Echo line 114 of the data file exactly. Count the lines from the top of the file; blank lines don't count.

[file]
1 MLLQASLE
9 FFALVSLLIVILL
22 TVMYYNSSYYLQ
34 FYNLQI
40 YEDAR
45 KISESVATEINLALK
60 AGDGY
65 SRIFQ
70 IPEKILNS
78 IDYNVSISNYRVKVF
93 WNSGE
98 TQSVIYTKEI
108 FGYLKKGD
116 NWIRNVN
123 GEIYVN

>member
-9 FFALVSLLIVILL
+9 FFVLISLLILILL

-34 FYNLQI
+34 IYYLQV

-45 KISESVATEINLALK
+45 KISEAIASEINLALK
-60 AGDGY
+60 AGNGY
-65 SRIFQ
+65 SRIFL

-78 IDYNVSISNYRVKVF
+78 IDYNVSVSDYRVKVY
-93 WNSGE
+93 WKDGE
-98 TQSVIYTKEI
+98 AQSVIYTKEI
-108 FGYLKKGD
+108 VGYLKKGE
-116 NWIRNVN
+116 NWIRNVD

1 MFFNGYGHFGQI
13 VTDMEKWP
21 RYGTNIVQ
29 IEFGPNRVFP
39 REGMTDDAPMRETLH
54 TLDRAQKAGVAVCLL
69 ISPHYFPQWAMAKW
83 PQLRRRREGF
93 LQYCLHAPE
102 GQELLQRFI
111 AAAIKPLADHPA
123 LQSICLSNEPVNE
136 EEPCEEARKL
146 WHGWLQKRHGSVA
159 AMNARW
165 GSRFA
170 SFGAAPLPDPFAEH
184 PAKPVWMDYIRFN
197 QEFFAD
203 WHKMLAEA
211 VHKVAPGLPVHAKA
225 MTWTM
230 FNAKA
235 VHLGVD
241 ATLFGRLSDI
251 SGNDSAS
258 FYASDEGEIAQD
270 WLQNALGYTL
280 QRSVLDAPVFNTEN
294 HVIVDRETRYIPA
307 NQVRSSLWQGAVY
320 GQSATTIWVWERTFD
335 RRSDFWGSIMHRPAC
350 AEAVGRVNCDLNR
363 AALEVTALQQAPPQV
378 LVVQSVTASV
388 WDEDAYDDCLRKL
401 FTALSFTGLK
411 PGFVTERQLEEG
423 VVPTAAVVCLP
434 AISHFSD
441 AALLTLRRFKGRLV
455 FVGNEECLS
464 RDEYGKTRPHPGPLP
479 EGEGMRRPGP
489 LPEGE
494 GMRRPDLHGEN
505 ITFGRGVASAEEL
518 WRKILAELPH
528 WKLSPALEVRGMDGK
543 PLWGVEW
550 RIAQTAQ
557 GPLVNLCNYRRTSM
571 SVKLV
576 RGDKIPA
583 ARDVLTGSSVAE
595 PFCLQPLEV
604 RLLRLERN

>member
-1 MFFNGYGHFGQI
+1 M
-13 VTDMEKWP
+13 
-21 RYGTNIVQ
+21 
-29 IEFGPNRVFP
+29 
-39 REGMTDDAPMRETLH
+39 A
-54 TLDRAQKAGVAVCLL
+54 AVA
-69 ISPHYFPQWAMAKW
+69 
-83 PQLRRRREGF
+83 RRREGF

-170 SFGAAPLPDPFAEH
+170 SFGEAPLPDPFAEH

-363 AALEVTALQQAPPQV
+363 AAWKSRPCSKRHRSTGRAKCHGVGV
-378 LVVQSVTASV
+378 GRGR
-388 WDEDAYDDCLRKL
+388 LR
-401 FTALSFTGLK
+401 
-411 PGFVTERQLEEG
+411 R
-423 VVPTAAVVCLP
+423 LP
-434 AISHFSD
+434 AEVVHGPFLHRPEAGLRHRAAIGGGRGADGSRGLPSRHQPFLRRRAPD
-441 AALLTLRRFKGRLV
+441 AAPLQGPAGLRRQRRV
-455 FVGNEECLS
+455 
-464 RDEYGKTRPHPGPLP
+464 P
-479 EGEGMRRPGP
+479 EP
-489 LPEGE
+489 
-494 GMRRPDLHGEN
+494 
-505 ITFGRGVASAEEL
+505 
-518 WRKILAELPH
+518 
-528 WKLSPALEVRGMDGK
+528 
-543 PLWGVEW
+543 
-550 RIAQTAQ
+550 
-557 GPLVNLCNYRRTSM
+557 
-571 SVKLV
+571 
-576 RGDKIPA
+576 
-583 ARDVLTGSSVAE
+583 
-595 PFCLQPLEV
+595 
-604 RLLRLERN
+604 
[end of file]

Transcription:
-363 AALEVTALQQAPPQV